A few years later, in the summer of 2014, Israel went “wild” again, leading to even greater destruction and loss of life. 

Israel’s mass demolition of Palestinian homes in Gaza, and everywhere else, preceded Hamas by decades. In fact, it has nothing to do with the method of resistance that Palestinians utilize in their struggle against Israel. Israel’s demolishing of Palestine — whether the actual physical structures or the idea, history, narrative, and even street names — is an Israeli decision through and through.

A quick scan of historical facts demonstrates that Israel demolished Palestinian homes and communities in diverse political and historical contexts, where Israel’s “security” was not in the least a factor. Hundreds of Palestinian towns, villages and localities were destroyed between 1947 and 1948, and nearly 800,000 Palestinians were exiled to make room for the establishment of Israel.

According to the Land Research Center, Israel has destroyed 5,000 Palestinian homes in Jerusalem alone since it occupied the city in 1967, leading to the permanent exile of nearly 70,000 people. Coupled with the fact that almost 200,000 Jerusalemites were driven out during the Nakba — the “catastrophe” of 1948 — and the ongoing slow ethnic cleansing, the Holy City has been in a constant state of destruction since the establishment of Israel.

In fact, between 2000 and 2017, more than 1,700 Palestinian homes were demolished, displacing nearly 10,000 people. This is not a policy of deterrence but of erasure — the eradication of Palestinian culture.

Gaza and Jerusalem are not the only examples. According to an Israeli Committee against House Demolitions (ICAHD) report published last December, since 1967 “nearly 50,000 Palestinian homes and structures have been demolished — displacing hundreds of thousands of Palestinians and affecting the livelihoods of thousands of others.” Combined with the destruction of Palestinian villages upon the establishment of Israel, and the demolition of Palestinian homes inside Israel itself, ICAHD puts the total number of homes destroyed since 1948 at more than 100,000.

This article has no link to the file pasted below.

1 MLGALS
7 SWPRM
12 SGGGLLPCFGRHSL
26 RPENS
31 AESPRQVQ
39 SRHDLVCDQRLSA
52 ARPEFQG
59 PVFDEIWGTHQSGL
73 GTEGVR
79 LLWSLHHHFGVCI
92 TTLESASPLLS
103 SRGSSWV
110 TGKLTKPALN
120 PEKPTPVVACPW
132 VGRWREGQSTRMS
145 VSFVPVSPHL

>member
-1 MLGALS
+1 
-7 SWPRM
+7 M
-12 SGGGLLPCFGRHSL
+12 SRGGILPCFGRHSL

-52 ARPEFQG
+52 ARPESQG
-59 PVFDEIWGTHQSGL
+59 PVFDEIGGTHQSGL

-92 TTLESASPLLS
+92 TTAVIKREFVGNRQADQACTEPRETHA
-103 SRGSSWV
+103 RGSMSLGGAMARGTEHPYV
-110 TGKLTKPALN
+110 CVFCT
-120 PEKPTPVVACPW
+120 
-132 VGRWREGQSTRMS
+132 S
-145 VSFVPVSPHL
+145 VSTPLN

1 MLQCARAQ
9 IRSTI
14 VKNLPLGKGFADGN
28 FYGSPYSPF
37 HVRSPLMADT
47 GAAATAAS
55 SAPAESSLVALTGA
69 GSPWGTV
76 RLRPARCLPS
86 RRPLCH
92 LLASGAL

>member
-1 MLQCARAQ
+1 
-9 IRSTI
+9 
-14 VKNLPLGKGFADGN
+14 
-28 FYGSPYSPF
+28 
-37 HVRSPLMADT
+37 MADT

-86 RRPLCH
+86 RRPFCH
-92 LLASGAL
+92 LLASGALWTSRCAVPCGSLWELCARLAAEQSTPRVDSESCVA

In fact, as the group itself acknowledges, this figure is quite conservative. In Gaza alone in the last 10 years, amid three major Israeli wars, nearly 50,000 homes and structures have reportedly been destroyed

So why does Israel destroy with consistency, impunity and no remorse? It is for the same reason that it allows historic street names to be changed from Arabic to Hebrew. And for the same reason it recently passed the racist nation-state law, elevating everything Jewish and completely ignoring and downgrading the existence of the indigenous Palestinians, their language and their culture, which goes back millennia.

Israel demolishes, destroys and pulverizes because, in the racist mindset of its rulers, there can be no room between the sea and the river but for Jews. The Palestinians — oppressed, colonized and dehumanized — don’t factor in the least in Israel’s ruthless calculations.

This is not just a question of Khan Al-Ahmar. It is a question of the very survival of the Palestinian people, who are threatened by a racist state that has been allowed to “go wild” for 70 years, untamed and without repercussions.

 

• Ramzy Baroud is a journalist, author and editor of Palestine Chronicle. His latest book is “The Last Earth: A Palestinian Story” (Pluto Press, London, 2018). He earned a Ph.D. in Palestine Studies from the University of Exeter and is a Non-Resident Scholar at Orfalea Center for Global and International Studies, UCSB. Twitter: @RamzyBaroud